Re: Did the fact there was hardly any real Nazis in this film hurt it?
I agree to a small extent. It really depends on how grounded in reality you are when you view the movie. If you try to examine every character from a real world point of view (I don't see why you would, but to each his own) then you have a point. However, in the context of the movie I believe the fact that HYDRA poses as much of a threat to the Axis as they do to the Allies actually makes them a much scarier group.
One of the most miraculous things this movie does is tackles a seemingly nationalistic character in a nationalistic setting against nationalistic villains and makes it all ''nation neutral''. Seriously, it's pretty goddamn amazing that they managed to pull it off. Some would say that they ''took the coward's way out'' but what they accomplished in the movie was actually far harder. It's easy to say ''Nazis are bad, Allies are good'', and it would have been effective but that's been done in many movies.
In this movie you specifically have a hero that doesn't necessarily want to kill Nazis (''I don't like Bullies'') and a villain that wants to kill everyone, including Nazis (''His target is everywhere''). Like I said, the fact that the movie is ''nation neutral'' despite it's setting is a quite the feat. I appreciate the way they handled a movie that could have easily been too pro America and too anti Nazi. The poor Germans have held this negative stigma like shame on their shoulders since the 40s, so I'm glad this movie took it easy on them for once.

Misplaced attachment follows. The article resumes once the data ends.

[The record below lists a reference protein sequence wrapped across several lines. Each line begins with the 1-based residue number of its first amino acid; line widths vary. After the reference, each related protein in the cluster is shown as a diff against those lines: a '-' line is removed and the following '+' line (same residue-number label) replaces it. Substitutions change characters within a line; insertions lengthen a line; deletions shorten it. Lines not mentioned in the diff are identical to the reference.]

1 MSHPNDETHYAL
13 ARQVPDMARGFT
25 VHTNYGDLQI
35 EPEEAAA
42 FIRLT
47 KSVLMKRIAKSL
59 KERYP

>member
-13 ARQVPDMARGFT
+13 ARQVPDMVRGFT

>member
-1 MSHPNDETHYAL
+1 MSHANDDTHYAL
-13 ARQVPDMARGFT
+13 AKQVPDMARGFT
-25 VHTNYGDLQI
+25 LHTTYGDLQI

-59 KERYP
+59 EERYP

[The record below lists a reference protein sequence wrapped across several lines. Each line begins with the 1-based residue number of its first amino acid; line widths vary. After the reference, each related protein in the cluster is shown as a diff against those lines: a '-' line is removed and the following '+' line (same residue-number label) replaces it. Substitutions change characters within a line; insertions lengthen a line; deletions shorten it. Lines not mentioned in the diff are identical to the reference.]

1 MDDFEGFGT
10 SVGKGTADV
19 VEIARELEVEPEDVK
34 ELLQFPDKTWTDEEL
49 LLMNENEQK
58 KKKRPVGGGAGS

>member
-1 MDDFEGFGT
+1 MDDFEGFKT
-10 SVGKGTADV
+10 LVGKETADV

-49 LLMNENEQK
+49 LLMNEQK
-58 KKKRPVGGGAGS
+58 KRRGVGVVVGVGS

It makes me facepalm so hard when people (not you) claim this movie is jingoistic or patriotic. They did everything possible to make the story show that Steve is just pure hearted and would fight for any country's freedom.